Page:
Managing cognitive overload during COVID-19

OUR INSIGHTS

Managing cognitive overload during COVID-19: Implications for research to be applicable over a longer time horizon and not be skewed by this current crisis.

“Is it week 5 or 6 of lockdown? I am not sure…”

“There are so many competing thoughts around when all of this will pass and what the ‘new normal’ will be….I do not know what to believe….”

Sounds familiar? We might be looking at a phenomenon called cognitive overload – a situation where someone is given so much information and needs to consider so many different tasks that they are unable to process all of it.

Some might argue that we were already living on the edge of cognitive overload with social media and switching between multiple screens. However, the experience of COVID-19 has undeniably tipped us all over into cognitive overload.

On the surface, it might look like a consumer is ‘distracted’, but in reality, their brain is tired.

But what does all of this mean for research and its long-term applicability and validity? If there is pressure on the consumer’s brain to constantly process new and overwhelming information from news and social media, and to constantly reconsider their own decisions, how does that influence our engagement with them?

For instance, if someone is being overly conservative in a discussion, is that their true financial behaviour, or did they just miss the last can of baked beans at the supermarket?

On the surface, it might look like a consumer is ‘distracted’, but in reality, their brain is tired.

To counter this, we need to access a different part of their brain – one that does not rely on rational processing, but on instinctive actions, strongly-held beliefs and human and cultural truths that would hold true even when the crisis is over.

Man holding head with his hand Man holding head with his hand Man holding head with his hand

Now consider this…

…a couple working from home finish their workday, pour themselves a drink and decide to play a game of Monopoly before dinner. She knows that her partner is always competitive at board games, but hopes that he will be more relaxed today – she had a tough day and wants to just unwind… What do you think he does?

You are right. He is still competitive that evening. And has the same gleeful expression on his face when he wins. The world around him might have changed in an unrecognisable way, but somehow, he still plays Monopoly the same way.

That is because his choices in a game represent something deeper than his mentally overloaded rational brain – they represent his deeply coded mental models, heuristics and decision-making frameworks. Like this, approaches to resource management, collaboration, gain vs. loss are deeply imprinted and are likely to remain the same, crisis or not.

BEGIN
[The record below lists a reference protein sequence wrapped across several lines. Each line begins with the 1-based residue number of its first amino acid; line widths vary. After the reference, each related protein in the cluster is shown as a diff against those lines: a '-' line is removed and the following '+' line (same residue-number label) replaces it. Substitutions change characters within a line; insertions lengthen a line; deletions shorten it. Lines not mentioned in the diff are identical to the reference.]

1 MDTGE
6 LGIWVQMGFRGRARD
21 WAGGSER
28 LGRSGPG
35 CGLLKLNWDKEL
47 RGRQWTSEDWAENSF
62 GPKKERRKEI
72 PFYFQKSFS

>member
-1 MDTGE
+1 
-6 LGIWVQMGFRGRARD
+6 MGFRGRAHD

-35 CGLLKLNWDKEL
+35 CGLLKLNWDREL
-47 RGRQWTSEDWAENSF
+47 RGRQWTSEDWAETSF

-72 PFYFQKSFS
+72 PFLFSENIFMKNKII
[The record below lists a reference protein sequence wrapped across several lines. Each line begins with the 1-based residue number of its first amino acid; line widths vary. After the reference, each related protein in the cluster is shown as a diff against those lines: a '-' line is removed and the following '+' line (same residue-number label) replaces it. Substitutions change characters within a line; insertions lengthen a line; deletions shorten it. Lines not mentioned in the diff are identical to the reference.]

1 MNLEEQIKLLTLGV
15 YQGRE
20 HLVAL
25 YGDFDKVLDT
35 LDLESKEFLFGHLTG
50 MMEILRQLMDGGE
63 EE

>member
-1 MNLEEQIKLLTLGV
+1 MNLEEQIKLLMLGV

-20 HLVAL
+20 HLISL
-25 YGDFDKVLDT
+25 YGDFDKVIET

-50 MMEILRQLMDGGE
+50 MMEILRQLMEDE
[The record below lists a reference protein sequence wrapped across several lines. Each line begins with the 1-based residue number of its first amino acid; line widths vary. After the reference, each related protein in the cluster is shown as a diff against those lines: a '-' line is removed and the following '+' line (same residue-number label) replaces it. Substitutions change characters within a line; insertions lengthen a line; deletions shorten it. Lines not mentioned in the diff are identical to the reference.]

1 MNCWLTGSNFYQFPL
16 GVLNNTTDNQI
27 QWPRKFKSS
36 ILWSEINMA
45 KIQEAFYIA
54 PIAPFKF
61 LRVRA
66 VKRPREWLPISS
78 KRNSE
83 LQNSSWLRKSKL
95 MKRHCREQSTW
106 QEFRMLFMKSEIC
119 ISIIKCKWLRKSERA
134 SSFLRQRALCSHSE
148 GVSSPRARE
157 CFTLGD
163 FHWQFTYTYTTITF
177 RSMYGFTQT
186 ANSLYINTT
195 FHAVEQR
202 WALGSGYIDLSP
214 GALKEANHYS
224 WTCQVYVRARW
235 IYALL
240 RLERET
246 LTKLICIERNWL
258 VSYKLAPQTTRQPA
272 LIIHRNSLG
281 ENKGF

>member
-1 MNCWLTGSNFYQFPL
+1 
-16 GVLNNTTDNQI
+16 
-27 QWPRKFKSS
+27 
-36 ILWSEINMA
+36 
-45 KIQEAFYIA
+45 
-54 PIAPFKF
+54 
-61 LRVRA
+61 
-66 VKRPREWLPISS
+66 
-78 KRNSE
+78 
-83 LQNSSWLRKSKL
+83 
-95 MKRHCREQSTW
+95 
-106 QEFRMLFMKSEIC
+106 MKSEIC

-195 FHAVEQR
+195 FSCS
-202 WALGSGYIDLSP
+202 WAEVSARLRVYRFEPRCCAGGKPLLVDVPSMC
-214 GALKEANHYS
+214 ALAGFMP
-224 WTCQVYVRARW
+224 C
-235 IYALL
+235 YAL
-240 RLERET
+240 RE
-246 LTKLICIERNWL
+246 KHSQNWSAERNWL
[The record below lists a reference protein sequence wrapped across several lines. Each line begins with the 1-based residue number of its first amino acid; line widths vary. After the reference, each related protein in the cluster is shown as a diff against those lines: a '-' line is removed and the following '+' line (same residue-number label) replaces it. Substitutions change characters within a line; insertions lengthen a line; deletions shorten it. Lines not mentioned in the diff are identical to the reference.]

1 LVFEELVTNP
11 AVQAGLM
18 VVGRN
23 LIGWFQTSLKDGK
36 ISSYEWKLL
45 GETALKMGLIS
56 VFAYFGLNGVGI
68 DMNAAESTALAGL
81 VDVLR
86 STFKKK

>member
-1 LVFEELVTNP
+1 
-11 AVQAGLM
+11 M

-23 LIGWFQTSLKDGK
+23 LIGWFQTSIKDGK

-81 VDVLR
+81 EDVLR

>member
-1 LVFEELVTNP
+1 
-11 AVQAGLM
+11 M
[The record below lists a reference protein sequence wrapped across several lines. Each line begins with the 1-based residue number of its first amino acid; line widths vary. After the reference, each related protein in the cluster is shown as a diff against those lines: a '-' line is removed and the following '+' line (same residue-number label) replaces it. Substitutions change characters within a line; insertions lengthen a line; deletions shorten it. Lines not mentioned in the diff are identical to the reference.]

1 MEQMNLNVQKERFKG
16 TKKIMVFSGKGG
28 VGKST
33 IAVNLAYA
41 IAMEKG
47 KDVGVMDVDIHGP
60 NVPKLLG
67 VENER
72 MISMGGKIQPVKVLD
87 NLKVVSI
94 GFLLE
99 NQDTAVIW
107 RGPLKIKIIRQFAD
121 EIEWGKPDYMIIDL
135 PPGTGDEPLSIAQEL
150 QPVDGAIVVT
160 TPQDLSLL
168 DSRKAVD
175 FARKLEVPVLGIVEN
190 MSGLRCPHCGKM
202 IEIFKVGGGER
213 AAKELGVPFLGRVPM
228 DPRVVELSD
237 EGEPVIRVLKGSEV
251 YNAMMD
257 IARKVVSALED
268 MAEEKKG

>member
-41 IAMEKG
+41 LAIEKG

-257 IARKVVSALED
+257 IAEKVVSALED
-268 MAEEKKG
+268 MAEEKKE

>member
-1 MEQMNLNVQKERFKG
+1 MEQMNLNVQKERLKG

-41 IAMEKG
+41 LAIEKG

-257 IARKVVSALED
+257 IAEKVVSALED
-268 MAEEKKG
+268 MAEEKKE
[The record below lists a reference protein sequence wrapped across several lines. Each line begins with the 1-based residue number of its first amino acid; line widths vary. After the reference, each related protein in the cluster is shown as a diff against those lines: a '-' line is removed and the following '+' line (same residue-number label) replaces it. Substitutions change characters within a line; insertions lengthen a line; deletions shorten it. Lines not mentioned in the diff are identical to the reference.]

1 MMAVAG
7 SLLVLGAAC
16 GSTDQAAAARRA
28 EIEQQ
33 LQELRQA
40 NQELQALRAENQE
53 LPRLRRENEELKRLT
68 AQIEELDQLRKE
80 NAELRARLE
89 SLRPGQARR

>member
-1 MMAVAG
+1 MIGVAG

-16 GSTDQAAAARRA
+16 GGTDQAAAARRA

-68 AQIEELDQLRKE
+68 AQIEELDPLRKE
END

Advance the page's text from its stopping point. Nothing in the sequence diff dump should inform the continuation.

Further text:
Therefore, during this time what if we could use digital games and simulations to uncover consumer preferences and decision making? Would it be better to simulate real-life contexts, rather than ask probing questions grounded in reality?

As we go through COVID-19, could it help us get to answers with longer-term validity? Post COVID-19, could it still continue to meaningfully bypass the rationally overloaded brain?

Operating from the same principles, what if we took research participants away from their current context and placed them in a different context? It is likely that they would reveal more about themselves in finishing a story, drawing their relationship with a particular brand, instinctively responding to photographs, etc. This approach of using projective techniques has proven to be effective across disciplines, from psychoanalysis to market research.

Finally, we believe this crisis is placing a greater responsibility on researchers to understand human beings more holistically. Behavioural science principles talk about innate human biases like loss aversion that suggest that the pain from loss is felt a lot more acutely than the pleasure from a gain of the same value, or hyperbolic discounting which is a tendency for people to choose smaller, immediate rewards over larger and delayed rewards.

While these theories are relevant universally, a deeper understanding of these is more relevant now than ever before.

Instead of enquiring, assessing or interrogating, let us engage our consumers. We’ll probably go a lot further with them, and at this stressful time, they might even enjoy our company.

Shagun Seth

Principal, Research and Insights

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